The complexities around the non-renewal of the charter for the Fulton Science Academy Middle School in Alpharetta just grew even more complicated with this report that the school and its sister schools are now in default on a nearly $19 million construction loan.
Fulton Science Academy Middle School and its two sister schools have been declared in default on an $18.9 million construction loan for failing to disclose last fall that the academy’s public school charter was in trouble, documents obtained Wednesday show.
In a default notice dated May 15, an official with Wells Fargo Bank said the three schools “omitted material information” last October when they were arranging to obtain the money through bonds issued by the Alpharetta Development Authority.
Bank officials learned after the fact that officials with the Fulton County School System had communicated to leadership at the middle school that they had “significant reservations” about extending the school’s charter, the notice says. “This omission [is] a breach of the agreement,” it states.
Alpharetta, its citizens and the development authority have no liability for the bond issue, Assistant City Manager James Drinkard said. “The only way we’d have been obligated is if we’d pledged the full faith and credit of the city for all or parts of the debt, which we weren’t interested in doing.”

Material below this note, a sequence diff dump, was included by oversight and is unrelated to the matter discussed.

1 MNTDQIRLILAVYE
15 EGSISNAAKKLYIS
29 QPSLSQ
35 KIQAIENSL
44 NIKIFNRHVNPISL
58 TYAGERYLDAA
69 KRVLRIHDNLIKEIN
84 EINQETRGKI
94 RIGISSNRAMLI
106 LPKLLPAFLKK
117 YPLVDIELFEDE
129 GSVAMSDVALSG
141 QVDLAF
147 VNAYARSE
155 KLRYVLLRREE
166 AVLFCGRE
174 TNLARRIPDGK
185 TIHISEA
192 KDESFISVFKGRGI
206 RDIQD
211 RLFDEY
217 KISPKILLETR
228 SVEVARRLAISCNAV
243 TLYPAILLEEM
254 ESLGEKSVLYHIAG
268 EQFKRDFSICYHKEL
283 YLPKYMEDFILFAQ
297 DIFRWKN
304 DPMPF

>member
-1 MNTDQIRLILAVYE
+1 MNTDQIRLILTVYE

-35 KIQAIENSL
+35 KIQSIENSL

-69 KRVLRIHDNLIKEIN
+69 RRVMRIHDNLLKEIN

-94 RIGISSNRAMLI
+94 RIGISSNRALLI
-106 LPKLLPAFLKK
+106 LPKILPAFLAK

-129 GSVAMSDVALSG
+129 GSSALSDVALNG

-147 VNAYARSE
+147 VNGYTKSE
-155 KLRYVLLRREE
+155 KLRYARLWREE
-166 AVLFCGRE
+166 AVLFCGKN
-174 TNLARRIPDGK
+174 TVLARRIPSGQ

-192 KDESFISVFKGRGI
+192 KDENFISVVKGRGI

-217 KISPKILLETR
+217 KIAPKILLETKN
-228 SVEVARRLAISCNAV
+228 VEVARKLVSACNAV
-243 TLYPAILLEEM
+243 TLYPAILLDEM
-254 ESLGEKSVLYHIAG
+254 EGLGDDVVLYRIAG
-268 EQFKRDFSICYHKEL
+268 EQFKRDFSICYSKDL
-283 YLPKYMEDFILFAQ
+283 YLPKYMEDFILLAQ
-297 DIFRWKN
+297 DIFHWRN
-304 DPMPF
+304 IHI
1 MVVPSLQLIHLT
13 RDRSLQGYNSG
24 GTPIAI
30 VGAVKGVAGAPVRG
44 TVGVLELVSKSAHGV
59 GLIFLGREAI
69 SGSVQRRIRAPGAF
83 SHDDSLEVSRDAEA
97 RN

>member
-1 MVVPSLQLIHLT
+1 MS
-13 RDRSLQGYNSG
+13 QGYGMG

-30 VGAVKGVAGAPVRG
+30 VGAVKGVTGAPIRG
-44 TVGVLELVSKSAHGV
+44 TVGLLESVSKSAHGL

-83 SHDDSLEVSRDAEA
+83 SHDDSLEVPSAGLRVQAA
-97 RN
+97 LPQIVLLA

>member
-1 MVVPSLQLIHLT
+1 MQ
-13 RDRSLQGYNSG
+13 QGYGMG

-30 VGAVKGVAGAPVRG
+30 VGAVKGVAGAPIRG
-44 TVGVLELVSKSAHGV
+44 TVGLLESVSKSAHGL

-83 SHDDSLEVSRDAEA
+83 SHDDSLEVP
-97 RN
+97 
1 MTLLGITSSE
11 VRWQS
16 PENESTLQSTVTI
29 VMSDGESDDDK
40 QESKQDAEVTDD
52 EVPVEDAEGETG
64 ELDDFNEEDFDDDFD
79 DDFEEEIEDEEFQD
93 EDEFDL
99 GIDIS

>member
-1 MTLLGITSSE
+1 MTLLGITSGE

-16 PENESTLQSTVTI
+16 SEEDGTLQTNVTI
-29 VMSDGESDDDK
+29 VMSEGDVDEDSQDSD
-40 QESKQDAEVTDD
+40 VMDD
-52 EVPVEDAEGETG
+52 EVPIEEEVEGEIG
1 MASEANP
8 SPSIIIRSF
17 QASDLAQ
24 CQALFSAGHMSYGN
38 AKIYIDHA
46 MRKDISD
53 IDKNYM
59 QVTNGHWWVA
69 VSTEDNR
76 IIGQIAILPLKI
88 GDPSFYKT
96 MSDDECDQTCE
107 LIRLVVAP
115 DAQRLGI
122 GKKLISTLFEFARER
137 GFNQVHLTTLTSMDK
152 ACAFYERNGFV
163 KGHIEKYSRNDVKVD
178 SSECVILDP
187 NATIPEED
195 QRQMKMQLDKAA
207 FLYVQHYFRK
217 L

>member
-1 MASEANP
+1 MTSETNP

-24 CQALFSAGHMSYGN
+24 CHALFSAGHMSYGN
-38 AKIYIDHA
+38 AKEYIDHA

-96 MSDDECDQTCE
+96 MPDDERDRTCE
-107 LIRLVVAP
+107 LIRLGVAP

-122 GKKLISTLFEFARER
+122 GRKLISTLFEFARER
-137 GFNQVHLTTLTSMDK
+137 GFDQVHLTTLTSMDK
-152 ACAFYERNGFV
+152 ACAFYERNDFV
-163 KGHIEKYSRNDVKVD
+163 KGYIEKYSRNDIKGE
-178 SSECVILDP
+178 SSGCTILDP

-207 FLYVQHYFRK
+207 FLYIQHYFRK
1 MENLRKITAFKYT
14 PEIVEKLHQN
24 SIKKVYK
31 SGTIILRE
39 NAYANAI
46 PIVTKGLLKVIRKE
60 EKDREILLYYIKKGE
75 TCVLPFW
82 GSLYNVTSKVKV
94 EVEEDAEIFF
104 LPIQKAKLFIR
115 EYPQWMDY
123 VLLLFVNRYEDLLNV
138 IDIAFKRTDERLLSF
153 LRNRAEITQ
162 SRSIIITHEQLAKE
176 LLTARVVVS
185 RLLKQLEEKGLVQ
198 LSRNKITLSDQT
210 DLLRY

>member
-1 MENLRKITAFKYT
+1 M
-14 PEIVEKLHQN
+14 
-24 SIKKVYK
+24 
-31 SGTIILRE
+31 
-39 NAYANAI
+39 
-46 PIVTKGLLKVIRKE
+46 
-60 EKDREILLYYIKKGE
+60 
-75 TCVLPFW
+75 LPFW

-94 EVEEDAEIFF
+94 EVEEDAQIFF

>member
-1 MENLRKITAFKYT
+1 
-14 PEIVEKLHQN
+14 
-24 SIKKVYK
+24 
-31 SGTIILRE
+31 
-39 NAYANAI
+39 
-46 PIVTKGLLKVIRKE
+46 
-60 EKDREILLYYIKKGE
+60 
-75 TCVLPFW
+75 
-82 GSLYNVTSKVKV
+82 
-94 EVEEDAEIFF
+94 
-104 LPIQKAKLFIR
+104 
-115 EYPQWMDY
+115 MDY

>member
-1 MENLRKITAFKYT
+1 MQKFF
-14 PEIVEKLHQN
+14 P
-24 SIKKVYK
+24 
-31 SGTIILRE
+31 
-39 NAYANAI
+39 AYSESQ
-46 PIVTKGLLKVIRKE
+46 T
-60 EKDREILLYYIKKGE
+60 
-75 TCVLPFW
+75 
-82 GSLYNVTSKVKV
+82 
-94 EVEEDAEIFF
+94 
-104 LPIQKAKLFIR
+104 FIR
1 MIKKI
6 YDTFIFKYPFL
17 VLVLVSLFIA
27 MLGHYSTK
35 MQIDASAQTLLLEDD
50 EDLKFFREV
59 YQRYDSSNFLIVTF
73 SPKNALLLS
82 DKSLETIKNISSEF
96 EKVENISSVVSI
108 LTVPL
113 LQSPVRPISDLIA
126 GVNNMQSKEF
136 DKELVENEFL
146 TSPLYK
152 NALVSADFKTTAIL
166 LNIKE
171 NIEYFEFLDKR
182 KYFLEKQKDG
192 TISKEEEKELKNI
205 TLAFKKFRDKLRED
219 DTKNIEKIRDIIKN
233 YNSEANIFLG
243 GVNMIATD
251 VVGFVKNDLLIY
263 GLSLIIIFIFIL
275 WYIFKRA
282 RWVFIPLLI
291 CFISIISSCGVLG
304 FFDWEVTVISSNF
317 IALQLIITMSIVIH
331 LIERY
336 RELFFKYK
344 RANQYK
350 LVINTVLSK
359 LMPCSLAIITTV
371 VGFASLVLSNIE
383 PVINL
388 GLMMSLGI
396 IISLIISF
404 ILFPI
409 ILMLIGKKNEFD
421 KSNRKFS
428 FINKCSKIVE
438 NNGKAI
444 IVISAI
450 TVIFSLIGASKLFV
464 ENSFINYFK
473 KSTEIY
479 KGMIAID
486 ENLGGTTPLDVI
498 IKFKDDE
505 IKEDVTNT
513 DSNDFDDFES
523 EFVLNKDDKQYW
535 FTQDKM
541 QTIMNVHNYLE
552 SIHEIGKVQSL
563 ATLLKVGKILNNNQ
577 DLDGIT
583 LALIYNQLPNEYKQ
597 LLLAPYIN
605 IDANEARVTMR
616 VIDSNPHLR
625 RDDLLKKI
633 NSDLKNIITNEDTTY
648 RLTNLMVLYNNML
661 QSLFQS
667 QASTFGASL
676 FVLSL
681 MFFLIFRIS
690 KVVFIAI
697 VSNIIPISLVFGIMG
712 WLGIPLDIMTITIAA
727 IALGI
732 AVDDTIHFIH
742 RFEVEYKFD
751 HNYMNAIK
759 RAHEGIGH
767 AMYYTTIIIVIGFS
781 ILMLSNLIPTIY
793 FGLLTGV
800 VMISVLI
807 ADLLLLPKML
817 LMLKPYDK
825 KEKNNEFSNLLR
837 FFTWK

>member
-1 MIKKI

As a charter school, the academy, which has 507 students, receives about $3.7 million a year in public funds, some of which could have been used to cover the annual $1.5 million bond payments. In 10 years, the school has received more than $30 million in taxpayer money. But that annual funding will cut off June 30, when the academy’s charter contract with Fulton expires.
The school system and the state both refused to extend the academy’s charter for another 10 years, citing concerns about the fiscal and management practices of the school, which they say has ties to Turkish imam and educational leader M. Fetullah Gulen. School officials deny any ties to Gulen. The academy rejected a counter offer of a three-year charter contract and instead will become a private school July 1.
–From Maureen Downey, for the AJC Get Schooled blog